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Illinois family lawyerThe short answer is yes, boys and girls generally react to their parents’ divorces in different ways. Like nearly every other question about divorce, though, a more accurate answer is that every case is different, and every child is different, so a parent cannot expect his or her child to react to his or her divorce in a specific way based solely on the child’s gender. Instead, a child’s gender can be used as a guideline to anticipate the way he or she might react to the divorce process and a way to understand why the child feels the way he or she does.

Your Child Is More than His or Her Gender

There are a lot of factors that can play a role in how your child will react to your divorce, such as:

  • Your child’s age;
  • Your child’s gender;
  • The circumstances of the divorce; and
  • Your child’s personality.

A study published in the Journal of Clinical Child Psychology found no difference between how adolescent boys and adolescent girls react to their parents’ divorces. This could be because in general, divorce has less of an impact on adolescents than it has on younger children.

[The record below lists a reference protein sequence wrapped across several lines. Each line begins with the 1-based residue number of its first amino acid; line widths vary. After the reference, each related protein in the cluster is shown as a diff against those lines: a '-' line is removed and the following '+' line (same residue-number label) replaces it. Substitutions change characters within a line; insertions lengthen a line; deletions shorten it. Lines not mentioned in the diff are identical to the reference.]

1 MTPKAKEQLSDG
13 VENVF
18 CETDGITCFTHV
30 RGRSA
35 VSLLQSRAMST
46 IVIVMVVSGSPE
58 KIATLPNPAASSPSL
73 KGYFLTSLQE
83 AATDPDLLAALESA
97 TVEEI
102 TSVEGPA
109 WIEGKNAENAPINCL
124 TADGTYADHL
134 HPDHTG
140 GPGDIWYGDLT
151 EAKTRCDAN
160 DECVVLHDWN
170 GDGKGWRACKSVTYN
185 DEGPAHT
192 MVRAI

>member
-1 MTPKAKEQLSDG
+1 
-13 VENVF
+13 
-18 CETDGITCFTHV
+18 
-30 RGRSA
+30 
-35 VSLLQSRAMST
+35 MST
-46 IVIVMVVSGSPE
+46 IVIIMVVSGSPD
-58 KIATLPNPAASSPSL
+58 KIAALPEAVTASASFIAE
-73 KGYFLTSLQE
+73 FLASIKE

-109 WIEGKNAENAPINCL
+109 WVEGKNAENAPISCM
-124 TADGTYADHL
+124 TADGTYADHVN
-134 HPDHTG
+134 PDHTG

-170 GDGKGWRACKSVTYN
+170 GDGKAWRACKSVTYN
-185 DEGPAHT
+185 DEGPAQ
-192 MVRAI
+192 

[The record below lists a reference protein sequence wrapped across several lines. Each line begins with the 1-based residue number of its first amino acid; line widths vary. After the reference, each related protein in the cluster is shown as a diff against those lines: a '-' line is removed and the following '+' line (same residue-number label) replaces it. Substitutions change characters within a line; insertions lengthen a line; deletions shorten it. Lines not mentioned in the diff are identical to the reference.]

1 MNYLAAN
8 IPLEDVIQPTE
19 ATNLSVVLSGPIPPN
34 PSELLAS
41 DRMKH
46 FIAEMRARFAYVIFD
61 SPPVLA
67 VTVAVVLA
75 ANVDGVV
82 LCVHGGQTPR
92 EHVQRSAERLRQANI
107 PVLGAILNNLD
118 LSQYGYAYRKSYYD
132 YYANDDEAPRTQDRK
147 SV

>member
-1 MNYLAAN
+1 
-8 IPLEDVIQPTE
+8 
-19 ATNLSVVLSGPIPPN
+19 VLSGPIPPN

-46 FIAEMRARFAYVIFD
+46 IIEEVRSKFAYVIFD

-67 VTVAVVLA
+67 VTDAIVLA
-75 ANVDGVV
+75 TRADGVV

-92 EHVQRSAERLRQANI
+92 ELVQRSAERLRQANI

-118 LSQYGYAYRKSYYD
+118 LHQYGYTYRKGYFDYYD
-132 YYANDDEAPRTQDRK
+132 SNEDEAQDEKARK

In younger children, though, there are notable gender differences in how children react to divorce. Boys are more likely than girls to react to their parents’ divorces with anger and aggression. Girls might suppress their feelings and aim to please their parents and other adults around them. Some gender differences can be traced to how boys and girls are often socialized differently, while others are due to the realities that many divorcing families face. One of these realities is that often, mothers have larger shares of parenting time after divorces than fathers, which can foster stronger relationships between mothers and daughters and make it easier for girls to recover from the difficulty of divorce.

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Posted on in Divorce

Illinois divorce lawyer, Illinois family law attorneyJust about everything we hear regarding comparing our divorce to someone else’s is overwhelmingly unanimous - and understandably, accurate. Experts galore emphasize the dangers of comparing our own divorce experience to our friend’s, neighbor’s, or co-worker’s. After all, everyone’s circumstances are drastically different, on many accounts. From finances and settlements to motivators for the split and the portrait of post-divorce life, everyone has their own horror and success stories to share, and two portraits rarely ever look alike.

The Good that Can Come from Comparing Divorce Experiences